By Mike Stevenson (mikeinparma)
6 November, 1995. Cleveland, Ohio. The NFL’s Cleveland Browns were losing revenue in the outdated and crumbling Municipal Stadium, nor were they receiving any civic support to renovate, owner Art Modell announced he and the Browns were leaving in the following season. And not 10 miles east into Euclid, but rather 311 miles to Baltimore, Maryland. It was a truly devastating moment. I had lost the team I grew up supporting. We were left empty handed, while the new team in Baltimore got a new stadium and quickly won the title that we in Cleveland had been craving since 1964. We ended up getting a new version of the Cleveland Browns, it wasn’t the same. MY team moved 300 miles away, left behind their identity, formed a new one, and are now bitter enemies. I feel disconnected with the new Cleveland Browns. Deep down, this isn’t the team I grew up with. They are stand-ins in my eyes. I’ll never be able to get that connection back, I fear.
Now, with all of that said, you can imagine my lack of vitriol as I heard that Levy was trying to lay claim to Stratford and expand its brand further. I honestly wouldn’t have been all that upset if we were able to build the same space-aged looking stadium in Northumberland Park or Stratford. Whatever was best for the club in my eyes. From a view across the ocean, it all seemed to make sense. Costs would be immensely reduced, and the ease of getting to the ground would be improved for most. What wasn’t to like? A big, shiny, 56,000 seater stadium would mean more revenue, the ability to keep up with the top echelon of English football in regards to transfers, wages, as well as being financially solvent while doing so. How could this American see anything negative about that?
I suppose if you live in and around Tottenham, you would see everything negative about that. On my few adventures across the pond to watch the Mighty Spurs, I’ve seen just what the area around White Hart Lane looks like. And let’s be honest here; you don’t have to be Anne Frank to see that it is a bit of a shit hole. The area is in desperate need of SOMETHING to liven it up. A new stadium plus all the extras that would go with it in that Northumberland Development Project could be just the ticket to get business back, get people back, and get some money back into that lifeless looking area. I was incredibly confused as to why there was such resistance by the Haringey Council. After all, wouldn’t you be desperate for such a potential rennaisance to happen if your area was crumbling down around you? Seems like a no-brainer to me. But lack of public funds being made available and bullshit like listed buildings that look in worse shape than an 80 year old dog made the whole thing really sour in my eyes. If Haringey couldn’t understand the importance of keeping Tottenham Hotspur in that area and made it so goddamned difficult and expensive, then it’s their own fault for losing them.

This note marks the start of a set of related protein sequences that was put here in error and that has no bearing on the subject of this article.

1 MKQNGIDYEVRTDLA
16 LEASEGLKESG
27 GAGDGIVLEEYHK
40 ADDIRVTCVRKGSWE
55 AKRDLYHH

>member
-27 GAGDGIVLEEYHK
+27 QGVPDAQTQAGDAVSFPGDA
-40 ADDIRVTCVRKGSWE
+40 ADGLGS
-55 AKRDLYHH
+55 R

Again, I am a hell of a lot more detached about this Pro Stratford/Pro Tottenham movement than most of you on here. I didn’t grow up travelling up the High Road to watch Spurs. I didn’t have the pleasure of standing in the terraces in the Shelf and watching Tony Parks save that penalty in the 84 UEFA Cup Final. I wasn’t there when Gazza struck that ever so sweet free kick at Wembley. I wasn’t even there to see legends like Paolo Tramezzani & Ruel Fox roam the White Hart Lane pitch. I am without a season ticket, a nearby Spurs megastore, and if I’m being honest, any fellow Spurs to talk football with on a regular basis. What I AM attached to is my club. I only see them on television. I only interact with its supporters on Twitter, Facebook, & various Tottenham forums. I want what is best for this club both financially and on the pitch. If it takes moving 7 miles away, then so be it. However, I have no doubt that every possible avenue of keeping Spurs in Tottenham would have been exhausted. If it cannot happen, then so be it. I understand how most everyone in that area feels, especially about losing a team. Fortunately, 7 miles to remain with your childhood club is a hell of a lot less upsetting than having your team completely abandon you, your city, and their identity to move 300 miles away.